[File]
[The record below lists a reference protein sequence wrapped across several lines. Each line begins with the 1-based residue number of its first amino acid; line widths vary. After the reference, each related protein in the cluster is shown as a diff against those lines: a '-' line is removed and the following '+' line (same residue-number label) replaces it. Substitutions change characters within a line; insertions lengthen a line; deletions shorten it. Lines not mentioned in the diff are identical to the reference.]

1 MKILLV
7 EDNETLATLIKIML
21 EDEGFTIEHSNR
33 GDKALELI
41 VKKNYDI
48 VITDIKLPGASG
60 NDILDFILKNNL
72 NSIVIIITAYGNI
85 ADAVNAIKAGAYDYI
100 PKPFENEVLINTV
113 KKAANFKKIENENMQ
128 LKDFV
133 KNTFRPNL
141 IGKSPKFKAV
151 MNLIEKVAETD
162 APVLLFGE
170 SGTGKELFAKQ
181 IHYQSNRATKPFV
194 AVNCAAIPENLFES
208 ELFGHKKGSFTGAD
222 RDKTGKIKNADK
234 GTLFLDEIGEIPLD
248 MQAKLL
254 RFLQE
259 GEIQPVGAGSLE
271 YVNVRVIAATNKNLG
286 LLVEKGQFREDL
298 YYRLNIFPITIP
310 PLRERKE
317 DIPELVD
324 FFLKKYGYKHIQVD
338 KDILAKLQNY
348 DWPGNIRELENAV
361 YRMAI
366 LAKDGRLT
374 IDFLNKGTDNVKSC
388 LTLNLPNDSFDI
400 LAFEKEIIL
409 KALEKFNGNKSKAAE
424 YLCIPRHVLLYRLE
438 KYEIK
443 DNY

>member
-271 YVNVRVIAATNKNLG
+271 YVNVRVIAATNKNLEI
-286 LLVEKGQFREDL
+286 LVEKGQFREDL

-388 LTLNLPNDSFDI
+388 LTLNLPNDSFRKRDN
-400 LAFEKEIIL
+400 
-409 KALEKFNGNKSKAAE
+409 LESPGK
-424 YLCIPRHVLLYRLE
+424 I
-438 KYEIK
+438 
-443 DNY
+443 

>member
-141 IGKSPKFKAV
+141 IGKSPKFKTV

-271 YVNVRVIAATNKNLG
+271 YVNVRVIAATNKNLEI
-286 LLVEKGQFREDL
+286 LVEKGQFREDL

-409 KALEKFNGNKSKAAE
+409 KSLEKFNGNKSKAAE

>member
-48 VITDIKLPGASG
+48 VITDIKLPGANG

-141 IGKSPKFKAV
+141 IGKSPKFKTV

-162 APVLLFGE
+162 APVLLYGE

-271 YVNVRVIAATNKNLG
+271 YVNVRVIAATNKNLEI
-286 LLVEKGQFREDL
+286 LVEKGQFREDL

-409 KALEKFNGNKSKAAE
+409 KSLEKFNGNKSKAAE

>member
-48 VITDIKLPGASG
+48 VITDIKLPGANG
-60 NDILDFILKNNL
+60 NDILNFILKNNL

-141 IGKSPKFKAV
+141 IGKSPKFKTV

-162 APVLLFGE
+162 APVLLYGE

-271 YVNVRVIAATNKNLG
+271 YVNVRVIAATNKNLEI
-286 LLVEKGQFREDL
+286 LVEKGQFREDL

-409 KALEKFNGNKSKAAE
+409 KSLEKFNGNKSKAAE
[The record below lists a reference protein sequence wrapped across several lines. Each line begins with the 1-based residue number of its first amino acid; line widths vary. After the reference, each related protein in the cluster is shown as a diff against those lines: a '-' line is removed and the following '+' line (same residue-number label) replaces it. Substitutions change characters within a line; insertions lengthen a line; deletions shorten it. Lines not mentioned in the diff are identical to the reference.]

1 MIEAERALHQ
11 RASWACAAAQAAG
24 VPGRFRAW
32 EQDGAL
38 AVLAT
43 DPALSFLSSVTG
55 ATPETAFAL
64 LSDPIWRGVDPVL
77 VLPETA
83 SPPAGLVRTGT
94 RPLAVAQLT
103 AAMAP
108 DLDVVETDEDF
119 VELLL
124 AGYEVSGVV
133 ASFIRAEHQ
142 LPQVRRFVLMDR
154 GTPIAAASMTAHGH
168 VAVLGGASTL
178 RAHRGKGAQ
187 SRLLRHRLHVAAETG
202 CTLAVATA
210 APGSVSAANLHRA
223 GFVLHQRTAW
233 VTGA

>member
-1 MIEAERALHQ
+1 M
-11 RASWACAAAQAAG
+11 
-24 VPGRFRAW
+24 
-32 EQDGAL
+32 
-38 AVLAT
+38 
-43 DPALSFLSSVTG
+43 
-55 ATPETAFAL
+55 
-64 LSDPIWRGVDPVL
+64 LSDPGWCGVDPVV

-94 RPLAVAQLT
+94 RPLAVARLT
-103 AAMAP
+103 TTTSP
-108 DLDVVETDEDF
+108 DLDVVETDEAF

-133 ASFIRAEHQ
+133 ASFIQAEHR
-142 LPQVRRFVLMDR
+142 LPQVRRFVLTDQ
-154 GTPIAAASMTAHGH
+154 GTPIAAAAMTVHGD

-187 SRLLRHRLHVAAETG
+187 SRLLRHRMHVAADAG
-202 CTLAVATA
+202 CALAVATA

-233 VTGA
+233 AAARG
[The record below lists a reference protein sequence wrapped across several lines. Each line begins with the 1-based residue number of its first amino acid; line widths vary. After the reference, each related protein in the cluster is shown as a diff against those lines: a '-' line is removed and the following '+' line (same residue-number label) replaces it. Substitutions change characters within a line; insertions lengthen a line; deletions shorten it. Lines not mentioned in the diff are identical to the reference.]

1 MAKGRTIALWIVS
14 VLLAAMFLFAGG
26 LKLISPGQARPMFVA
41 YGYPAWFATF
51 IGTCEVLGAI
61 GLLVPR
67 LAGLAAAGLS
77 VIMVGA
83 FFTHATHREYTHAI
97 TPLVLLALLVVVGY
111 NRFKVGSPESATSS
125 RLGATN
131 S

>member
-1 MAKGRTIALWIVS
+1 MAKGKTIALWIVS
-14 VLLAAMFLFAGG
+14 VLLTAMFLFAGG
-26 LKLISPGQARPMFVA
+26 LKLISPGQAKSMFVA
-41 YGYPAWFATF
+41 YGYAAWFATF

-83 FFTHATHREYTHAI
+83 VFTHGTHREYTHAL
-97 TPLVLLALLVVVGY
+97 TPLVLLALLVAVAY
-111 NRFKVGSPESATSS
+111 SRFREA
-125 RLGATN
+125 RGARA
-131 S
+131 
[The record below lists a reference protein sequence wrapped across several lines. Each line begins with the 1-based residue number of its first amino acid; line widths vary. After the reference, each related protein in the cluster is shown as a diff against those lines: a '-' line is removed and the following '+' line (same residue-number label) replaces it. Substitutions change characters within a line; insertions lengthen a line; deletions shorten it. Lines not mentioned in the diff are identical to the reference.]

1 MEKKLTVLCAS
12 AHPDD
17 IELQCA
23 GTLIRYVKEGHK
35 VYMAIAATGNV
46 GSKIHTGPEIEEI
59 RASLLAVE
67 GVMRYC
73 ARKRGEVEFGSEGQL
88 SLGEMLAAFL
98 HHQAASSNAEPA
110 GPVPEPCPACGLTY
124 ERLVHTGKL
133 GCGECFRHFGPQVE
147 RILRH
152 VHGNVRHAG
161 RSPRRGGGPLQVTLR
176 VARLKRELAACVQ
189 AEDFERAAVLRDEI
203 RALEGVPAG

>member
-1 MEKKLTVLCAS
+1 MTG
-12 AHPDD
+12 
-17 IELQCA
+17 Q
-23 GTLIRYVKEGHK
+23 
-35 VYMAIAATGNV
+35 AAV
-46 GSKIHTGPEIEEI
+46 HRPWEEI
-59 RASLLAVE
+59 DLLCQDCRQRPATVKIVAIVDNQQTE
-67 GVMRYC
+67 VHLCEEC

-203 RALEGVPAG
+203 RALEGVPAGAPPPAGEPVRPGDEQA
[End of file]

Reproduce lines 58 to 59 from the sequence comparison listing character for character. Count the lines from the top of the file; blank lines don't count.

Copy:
+438 
-443 DNY